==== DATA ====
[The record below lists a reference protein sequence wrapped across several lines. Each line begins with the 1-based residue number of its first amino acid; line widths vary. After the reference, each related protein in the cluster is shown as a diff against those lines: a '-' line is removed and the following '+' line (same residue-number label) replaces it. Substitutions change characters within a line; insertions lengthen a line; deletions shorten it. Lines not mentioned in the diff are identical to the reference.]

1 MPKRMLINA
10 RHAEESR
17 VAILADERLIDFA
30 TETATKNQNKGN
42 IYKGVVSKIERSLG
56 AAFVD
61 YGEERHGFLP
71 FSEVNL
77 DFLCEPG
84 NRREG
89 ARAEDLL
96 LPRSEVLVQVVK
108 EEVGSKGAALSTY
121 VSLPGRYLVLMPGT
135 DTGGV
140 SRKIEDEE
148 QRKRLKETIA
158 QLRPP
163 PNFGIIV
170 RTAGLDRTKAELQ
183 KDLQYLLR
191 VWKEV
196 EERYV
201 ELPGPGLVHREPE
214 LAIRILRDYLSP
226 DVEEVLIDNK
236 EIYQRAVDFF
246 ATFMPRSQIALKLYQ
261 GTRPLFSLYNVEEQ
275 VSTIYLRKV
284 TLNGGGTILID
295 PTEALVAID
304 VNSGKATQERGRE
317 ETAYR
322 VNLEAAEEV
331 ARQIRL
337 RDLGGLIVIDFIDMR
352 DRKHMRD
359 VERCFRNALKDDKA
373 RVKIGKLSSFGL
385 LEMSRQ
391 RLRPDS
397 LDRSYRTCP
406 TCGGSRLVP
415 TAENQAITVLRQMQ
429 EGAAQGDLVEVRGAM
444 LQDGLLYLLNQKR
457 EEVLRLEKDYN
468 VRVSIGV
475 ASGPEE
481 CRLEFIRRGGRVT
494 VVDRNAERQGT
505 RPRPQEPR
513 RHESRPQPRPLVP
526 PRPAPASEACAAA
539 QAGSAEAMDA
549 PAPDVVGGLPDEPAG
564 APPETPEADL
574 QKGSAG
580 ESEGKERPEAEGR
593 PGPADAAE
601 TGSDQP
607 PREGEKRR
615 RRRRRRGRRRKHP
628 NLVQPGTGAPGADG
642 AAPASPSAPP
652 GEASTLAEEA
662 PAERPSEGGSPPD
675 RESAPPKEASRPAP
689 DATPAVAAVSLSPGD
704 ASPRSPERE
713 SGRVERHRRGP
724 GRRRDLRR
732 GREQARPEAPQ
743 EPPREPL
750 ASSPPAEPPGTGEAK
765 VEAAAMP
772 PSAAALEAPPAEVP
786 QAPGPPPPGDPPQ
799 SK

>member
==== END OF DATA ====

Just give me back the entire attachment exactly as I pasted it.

[The record below lists a reference protein sequence wrapped across several lines. Each line begins with the 1-based residue number of its first amino acid; line widths vary. After the reference, each related protein in the cluster is shown as a diff against those lines: a '-' line is removed and the following '+' line (same residue-number label) replaces it. Substitutions change characters within a line; insertions lengthen a line; deletions shorten it. Lines not mentioned in the diff are identical to the reference.]

1 MPKRMLINA
10 RHAEESR
17 VAILADERLIDFA
30 TETATKNQNKGN
42 IYKGVVSKIERSLG
56 AAFVD
61 YGEERHGFLP
71 FSEVNL
77 DFLCEPG
84 NRREG
89 ARAEDLL
96 LPRSEVLVQVVK
108 EEVGSKGAALSTY
121 VSLPGRYLVLMPGT
135 DTGGV
140 SRKIEDEE
148 QRKRLKETIA
158 QLRPP
163 PNFGIIV
170 RTAGLDRTKAELQ
183 KDLQYLLR
191 VWKEV
196 EERYV
201 ELPGPGLVHREPE
214 LAIRILRDYLSP
226 DVEEVLIDNK
236 EIYQRAVDFF
246 ATFMPRSQIALKLYQ
261 GTRPLFSLYNVEEQ
275 VSTIYLRKV
284 TLNGGGTILID
295 PTEALVAID
304 VNSGKATQERGRE
317 ETAYR
322 VNLEAAEEV
331 ARQIRL
337 RDLGGLIVIDFIDMR
352 DRKHMRD
359 VERCFRNALKDDKA
373 RVKIGKLSSFGL
385 LEMSRQ
391 RLRPDS
397 LDRSYRTCP
406 TCGGSRLVP
415 TAENQAITVLRQMQ
429 EGAAQGDLVEVRGAM
444 LQDGLLYLLNQKR
457 EEVLRLEKDYN
468 VRVSIGV
475 ASGPEE
481 CRLEFIRRGGRVT
494 VVDRNAERQGT
505 RPRPQEPR
513 RHESRPQPRPLVP
526 PRPAPASEACAAA
539 QAGSAEAMDA
549 PAPDVVGGLPDEPAG
564 APPETPEADL
574 QKGSAG
580 ESEGKERPEAEGR
593 PGPADAAE
601 TGSDQP
607 PREGEKRR
615 RRRRRRGRRRKHP
628 NLVQPGTGAPGADG
642 AAPASPSAPP
652 GEASTLAEEA
662 PAERPSEGGSPPD
675 RESAPPKEASRPAP
689 DATPAVAAVSLSPGD
704 ASPRSPERE
713 SGRVERHRRGP
724 GRRRDLRR
732 GREQARPEAPQ
743 EPPREPL
750 ASSPPAEPPGTGEAK
765 VEAAAMP
772 PSAAALEAPPAEVP
786 QAPGPPPPGDPPQ
799 SK

>member